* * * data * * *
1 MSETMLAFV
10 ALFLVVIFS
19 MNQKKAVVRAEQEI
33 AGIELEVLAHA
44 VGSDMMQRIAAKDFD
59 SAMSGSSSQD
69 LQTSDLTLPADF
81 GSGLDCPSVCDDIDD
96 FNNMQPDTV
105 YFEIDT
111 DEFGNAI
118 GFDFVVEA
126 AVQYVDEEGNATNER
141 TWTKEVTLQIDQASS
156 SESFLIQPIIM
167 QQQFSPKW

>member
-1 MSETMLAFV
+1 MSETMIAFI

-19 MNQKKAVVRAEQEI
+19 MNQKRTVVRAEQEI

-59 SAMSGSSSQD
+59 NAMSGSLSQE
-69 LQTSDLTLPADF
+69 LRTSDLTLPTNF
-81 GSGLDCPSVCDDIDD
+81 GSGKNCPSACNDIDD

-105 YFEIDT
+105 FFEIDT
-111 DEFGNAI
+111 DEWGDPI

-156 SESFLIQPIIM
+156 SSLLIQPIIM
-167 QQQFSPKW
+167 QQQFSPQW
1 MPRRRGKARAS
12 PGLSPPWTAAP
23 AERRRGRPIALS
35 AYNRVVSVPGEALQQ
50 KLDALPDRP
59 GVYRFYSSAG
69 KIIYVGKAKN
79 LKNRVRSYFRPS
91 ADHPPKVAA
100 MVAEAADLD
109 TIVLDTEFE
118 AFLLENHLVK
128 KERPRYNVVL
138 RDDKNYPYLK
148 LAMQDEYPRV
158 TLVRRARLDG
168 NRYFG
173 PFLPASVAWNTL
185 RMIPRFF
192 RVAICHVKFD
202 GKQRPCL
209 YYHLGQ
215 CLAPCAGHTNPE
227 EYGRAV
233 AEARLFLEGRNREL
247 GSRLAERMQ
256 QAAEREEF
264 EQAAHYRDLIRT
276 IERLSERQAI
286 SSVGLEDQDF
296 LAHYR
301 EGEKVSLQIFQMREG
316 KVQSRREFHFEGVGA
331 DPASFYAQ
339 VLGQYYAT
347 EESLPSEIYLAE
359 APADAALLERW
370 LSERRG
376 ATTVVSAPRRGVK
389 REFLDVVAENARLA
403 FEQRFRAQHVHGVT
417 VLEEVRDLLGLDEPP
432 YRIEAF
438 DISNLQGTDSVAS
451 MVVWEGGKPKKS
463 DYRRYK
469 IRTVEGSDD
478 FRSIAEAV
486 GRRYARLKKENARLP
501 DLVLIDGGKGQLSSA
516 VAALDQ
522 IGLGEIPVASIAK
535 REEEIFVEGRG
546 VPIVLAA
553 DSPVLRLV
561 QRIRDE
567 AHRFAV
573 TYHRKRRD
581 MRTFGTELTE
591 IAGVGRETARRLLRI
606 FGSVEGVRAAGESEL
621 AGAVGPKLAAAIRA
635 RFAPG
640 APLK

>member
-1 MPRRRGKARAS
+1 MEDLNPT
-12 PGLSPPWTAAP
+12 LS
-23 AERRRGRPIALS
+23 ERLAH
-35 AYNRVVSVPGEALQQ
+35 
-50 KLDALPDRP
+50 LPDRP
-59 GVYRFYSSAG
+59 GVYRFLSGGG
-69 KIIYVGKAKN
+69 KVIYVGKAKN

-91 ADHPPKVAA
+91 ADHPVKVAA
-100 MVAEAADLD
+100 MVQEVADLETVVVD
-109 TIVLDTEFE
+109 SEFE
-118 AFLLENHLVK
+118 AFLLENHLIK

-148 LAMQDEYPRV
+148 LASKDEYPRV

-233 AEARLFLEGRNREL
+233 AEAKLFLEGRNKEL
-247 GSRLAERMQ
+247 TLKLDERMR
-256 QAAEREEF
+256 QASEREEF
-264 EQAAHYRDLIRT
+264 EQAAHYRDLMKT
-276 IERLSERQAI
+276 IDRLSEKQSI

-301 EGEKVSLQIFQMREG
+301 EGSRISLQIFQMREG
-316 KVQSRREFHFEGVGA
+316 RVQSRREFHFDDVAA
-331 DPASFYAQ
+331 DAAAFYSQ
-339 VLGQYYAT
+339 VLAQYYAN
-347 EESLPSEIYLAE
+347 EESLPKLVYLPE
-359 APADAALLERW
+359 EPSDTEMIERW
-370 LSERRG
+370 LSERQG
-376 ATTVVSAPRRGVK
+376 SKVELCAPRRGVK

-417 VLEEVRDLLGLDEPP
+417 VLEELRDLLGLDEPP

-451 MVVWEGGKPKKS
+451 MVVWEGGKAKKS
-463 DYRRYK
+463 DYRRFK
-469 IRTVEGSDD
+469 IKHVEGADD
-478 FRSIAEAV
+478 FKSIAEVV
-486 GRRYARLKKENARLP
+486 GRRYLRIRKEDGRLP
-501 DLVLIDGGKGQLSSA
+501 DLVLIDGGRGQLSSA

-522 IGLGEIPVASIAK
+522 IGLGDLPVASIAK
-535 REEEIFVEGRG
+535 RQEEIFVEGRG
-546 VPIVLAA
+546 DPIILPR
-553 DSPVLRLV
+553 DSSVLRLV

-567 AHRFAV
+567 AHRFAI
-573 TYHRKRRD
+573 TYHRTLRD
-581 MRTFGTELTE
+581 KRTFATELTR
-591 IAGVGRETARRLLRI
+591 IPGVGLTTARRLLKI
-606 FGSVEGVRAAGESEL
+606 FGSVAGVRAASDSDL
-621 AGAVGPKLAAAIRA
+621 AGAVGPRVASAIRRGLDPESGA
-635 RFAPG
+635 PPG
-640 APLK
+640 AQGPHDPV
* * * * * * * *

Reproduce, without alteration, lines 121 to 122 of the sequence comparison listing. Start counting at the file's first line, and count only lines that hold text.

-118 AFLLENHLVK
+118 AFLLENHLIK